The secretion from the frog Phyllomedusa bicolor, known in Portuguese as kambô, has traditionally been used as a stimulant and an invigorating agent for hunting by indigenous groups such as the Katukina, Yawanawa, and the Kaxinawa in the southeast Amazon. Since the mid 90s, its use has expanded to large cities in Brazil and, since the late 2000s, abroad to Europe and the US. The urban diffusion of the use of kambô has taken place via healing clinics offering alternative therapies, by way of members of the Brazilian ayahuasca religions, and through travel, mainly by Amazonian rubber tappers, the Katukina, and the Kawinawa Indians. In this article, we present an ethnography of the expansion and reinvention of the use of kambô. We describe the individuals who apply the substance, who are a diverse group, including indigenous healers, ex-rubber tappers, holistic therapists, and doctors. We argue that the frog secretion has a double appeal among this new urban clientele: as a “remedy of science,” in which its biochemical properties are stressed; and as a “remedy of spirit,” in which its “indigenous origin” is more valued, as if kambô was a kind of shamanic power plant analogous to peyote and ayahuasca.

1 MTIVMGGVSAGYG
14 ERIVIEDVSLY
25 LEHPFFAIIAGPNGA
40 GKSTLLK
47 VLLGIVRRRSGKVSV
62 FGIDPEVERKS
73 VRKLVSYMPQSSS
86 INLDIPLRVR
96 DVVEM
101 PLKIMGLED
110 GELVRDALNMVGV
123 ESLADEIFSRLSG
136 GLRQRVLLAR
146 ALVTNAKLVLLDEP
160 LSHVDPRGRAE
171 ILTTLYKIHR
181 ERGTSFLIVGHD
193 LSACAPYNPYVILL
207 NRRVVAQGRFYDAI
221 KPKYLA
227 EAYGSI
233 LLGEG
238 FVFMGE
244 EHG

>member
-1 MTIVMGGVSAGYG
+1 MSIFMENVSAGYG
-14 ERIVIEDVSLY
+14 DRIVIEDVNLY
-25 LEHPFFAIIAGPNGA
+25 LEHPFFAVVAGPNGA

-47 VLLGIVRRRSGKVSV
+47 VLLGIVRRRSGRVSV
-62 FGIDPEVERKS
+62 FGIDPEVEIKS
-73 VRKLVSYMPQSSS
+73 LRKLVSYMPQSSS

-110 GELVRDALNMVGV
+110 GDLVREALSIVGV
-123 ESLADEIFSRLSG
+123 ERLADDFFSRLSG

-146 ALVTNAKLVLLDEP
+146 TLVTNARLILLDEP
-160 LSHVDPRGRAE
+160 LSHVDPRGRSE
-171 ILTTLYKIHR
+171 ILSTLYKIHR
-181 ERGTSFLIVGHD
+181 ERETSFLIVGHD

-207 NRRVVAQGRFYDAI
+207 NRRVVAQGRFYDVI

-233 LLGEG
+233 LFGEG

Labate, B. C., & Lima, E. C. D. (2014). Medical Drug or Shamanic Power Plant: The Uses of Kambô in Brazil. Ponto Urbe. Revista do núcleo de antropologia urbana da USP, (15).
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